Our real-world data confirm the positive findings of clinical trials [9,10,11]. Improvements in asthma control assessed using a validated asthma control questionnaire was statistically significant (Mean improvement in ACQ-6 was 1.7 at 3 months compared to a mean improvement of 0.8 at 16 weeks in clinical trials) [9]. Furthermore, reslizumab had a steroid sparing effect, with significant reductions in maintenance steroid doses. The response was noted within 12 weeks of treatment and sustained in the group of patients who have completed 2 years of treatment. (The median reduction in oral glucocorticoid dose was 50% at 2 year of treatment). Benralizumab showed a median reduction in oral steroid dose of 75% at 28 weeks of therapy [7].

Our 2 years data showed a significant reduction in asthma exacerbations (88% reduction in patients who have completed 2 years of treatment), noting reslizumab Phase 3 clinical trials in poorly controlled asthma were not designed to assess asthma exacerbations as an end point given the short duration of the clinical trials [9, 10]. A 52 weeks open label extension study from phase 3 clinical trial has shown a 50% reduction in clinical asthma exacerbations compared to placebo [12].

While small improvements in lung function were noted in patients on resluzimab after 3 months these were not significant, but both 1 year and 2 year data showed significant improvement in lung function (mean improvement in FEV-1% of predicted value was 11.9% at 1 year and 12.1% at 2 years). This suggests that the largest improvements in FEV-1 are within the first 12 months of treatment although maintained thereafter.

Overall, Reslizumab was well tolerated with discontinuation of treatment due to side effects recorded in only one patient. Modest, albeit statistically significant increases in creatine kinase which seemed to plateau by 1 year were noted. The exact aetiology of this increase is unclear. The subgroup of 4 patients who displayed no clinical response to therapy had more frequent exacerbations (10.7 per year vs 8.3), worse lung function (FEV1 49% vs 62%), and baseline asthma control (ACQ 4.3 vs 3.5) compared to the overall study group. Baseline eosinophil count was similar to the studied group, and interestingly none of these patients were on long term steroids. The treatment resulted in significant depletion of eosinophils in these patients, but this wasn’t reflected by a clinical response suggesting that poor asthma control in this subgroup of patients wasn’t entirely driven by eosinophilic airway inflammation.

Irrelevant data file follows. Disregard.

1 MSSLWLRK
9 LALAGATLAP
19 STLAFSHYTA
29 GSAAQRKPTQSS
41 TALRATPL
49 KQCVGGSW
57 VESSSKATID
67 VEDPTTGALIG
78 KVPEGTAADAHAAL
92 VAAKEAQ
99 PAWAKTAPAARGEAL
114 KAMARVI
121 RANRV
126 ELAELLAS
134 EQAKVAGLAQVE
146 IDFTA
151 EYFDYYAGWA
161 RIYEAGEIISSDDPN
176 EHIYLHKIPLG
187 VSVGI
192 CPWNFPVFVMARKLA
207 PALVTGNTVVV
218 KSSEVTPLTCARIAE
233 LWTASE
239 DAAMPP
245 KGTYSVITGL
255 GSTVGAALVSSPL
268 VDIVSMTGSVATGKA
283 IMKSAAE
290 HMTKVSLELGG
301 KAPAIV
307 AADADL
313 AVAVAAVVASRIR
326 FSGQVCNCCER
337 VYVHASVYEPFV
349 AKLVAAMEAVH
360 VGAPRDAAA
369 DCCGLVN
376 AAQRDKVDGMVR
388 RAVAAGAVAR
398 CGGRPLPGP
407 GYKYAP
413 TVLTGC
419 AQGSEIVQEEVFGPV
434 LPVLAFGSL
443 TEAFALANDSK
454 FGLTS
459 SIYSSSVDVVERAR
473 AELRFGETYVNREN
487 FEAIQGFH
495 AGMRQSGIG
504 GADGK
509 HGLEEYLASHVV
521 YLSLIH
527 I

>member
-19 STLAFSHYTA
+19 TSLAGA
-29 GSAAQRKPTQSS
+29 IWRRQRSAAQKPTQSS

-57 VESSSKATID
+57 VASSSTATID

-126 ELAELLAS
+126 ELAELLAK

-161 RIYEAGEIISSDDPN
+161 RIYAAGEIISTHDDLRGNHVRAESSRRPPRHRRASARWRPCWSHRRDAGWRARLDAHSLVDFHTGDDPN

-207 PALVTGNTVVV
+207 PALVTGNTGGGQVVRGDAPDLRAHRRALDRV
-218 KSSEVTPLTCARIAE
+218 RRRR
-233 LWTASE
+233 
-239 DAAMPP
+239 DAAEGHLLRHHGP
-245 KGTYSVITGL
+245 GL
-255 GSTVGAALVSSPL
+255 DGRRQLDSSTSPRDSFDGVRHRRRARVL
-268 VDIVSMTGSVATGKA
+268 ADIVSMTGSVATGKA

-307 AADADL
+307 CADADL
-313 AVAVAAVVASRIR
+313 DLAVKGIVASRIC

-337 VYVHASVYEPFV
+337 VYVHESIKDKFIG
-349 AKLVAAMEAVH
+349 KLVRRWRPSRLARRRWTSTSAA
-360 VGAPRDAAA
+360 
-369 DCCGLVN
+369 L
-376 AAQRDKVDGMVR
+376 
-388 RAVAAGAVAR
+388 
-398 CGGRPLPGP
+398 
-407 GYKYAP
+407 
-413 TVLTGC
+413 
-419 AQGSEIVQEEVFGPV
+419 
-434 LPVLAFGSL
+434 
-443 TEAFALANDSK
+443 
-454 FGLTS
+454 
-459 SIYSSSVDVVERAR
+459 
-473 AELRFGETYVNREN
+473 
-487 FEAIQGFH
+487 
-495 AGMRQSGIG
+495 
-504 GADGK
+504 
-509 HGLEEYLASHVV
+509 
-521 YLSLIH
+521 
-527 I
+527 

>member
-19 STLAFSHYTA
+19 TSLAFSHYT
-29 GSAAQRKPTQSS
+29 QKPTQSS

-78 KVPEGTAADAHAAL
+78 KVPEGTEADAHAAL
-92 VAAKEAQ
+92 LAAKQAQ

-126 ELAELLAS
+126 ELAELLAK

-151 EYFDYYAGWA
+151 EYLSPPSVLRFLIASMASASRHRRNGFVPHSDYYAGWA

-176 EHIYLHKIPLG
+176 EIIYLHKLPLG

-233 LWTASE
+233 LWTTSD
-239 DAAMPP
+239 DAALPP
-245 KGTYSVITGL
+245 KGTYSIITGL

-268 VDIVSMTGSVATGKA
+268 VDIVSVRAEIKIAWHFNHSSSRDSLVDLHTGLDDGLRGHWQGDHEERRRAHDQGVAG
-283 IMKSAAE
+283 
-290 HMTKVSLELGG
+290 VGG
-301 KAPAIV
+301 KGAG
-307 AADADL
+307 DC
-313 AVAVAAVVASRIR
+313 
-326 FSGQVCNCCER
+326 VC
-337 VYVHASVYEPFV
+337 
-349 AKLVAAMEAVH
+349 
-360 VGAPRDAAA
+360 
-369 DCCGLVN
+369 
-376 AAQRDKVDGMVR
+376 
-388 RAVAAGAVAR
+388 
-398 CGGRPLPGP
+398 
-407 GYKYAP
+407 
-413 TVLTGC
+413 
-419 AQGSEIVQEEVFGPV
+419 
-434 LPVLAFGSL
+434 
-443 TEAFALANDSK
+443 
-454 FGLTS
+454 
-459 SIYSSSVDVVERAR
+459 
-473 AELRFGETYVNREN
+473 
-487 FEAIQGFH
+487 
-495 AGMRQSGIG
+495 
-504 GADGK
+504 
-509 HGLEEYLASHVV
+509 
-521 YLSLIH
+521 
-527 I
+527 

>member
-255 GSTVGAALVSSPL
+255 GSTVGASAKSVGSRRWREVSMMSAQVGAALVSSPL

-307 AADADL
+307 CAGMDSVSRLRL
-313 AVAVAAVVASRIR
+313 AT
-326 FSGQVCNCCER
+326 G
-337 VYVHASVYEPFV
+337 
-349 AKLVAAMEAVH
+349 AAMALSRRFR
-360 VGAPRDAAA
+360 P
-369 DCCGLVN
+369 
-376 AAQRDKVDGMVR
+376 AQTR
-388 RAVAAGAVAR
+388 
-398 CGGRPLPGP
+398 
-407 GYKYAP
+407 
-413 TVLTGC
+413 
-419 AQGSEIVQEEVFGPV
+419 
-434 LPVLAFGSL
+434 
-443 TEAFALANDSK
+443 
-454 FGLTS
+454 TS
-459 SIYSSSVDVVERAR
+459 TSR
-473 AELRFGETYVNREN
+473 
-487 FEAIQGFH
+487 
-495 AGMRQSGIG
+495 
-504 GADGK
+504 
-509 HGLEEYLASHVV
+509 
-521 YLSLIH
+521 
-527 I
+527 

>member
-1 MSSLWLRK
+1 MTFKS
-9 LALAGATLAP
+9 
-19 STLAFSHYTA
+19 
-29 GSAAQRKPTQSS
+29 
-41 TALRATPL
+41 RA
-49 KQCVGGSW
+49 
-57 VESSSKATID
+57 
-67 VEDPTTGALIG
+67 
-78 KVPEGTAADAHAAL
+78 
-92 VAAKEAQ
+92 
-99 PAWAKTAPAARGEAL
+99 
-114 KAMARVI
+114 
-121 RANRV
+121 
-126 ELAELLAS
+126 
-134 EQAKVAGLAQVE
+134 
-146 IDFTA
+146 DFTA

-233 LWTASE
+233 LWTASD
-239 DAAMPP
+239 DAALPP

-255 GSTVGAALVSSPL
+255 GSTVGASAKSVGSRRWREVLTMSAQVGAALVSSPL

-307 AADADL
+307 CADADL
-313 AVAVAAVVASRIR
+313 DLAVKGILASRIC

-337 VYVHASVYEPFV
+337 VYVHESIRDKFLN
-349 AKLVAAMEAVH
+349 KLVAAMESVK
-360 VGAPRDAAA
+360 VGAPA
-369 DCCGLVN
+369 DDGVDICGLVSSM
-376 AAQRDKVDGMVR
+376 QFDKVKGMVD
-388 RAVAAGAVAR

Our data confirm the utility of anti-IL5 therapy in a carefully selected phenotype of severe asthma with evidence of eosinophilic airway inflammation.

Availability of data and materials

The datasets generated during and/or analyzed during the current study are available from the corresponding author on reasonable request.

Abbreviations

ACQ:

Asthma Control Questionnaire

ACQ-6:

Asthma Control Questionnaire 6

AE:

Adverse event

CI:

Confidence interval

FEV1:

Forced Expiratory Volume in one second

IV:

Intravenous

SD:

Standard deviation

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Acknowledgements

Not applicable.

Funding

Reslizumab was provided free of charge by Teva Pharmaceuticals as part of any early access programme. Teva Pharmaceuticals had no role in the design of the study, the collection and analysis of the data, or the preparation of the manuscript.

Author information

Affiliations

Authors

Contributions

HI and ROS collected and collated data and drafted the manuscript. DC and JM collected patient data. JMS and BJP aided manuscript preparation. DMM designed the study, analyzed and interpreted patient data and drafted the manuscript. All authors read and approved the final manuscript.

Corresponding author

Correspondence to D. M. Murphy.

Ethics declarations

Ethics approval and consent to participate

Approval was granted to carry out the above study at Cork University Hospitals, approval was granted by the Clinical Research Ethics Committee of the Cork Teaching Hospitals. {CREC Review Reference Number: ECM 4 (e) 25/07/2019}.

Participants received information pertaining to this study prior to enrollment in the study, the rationale for undertaking the piece of research, study design, participant requirements, potential risks and side effects were explained. All Participants in this study gave their consent prior to being enrolled.

Consent for publication

Not applicable.

Competing interests

HI, ROS, DC, JM, JMS, BJP report no conflicts of interest. DMM has received both speakers’ fees and fees for advisory boards from Astra Zeneca, GSK, Teva and Novartis. He has travelled to ERS 2018 as a guest of Astra Zeneca.

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Ibrahim, H., O’Sullivan, R., Casey, D. et al. The effectiveness of Reslizumab in severe asthma treatment: a real-world experience. Respir Res 20, 289 (2019). https://doi.org/10.1186/s12931-019-1251-3

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Keywords

  • Anti-IL5
  • Asthma
  • Eosinophils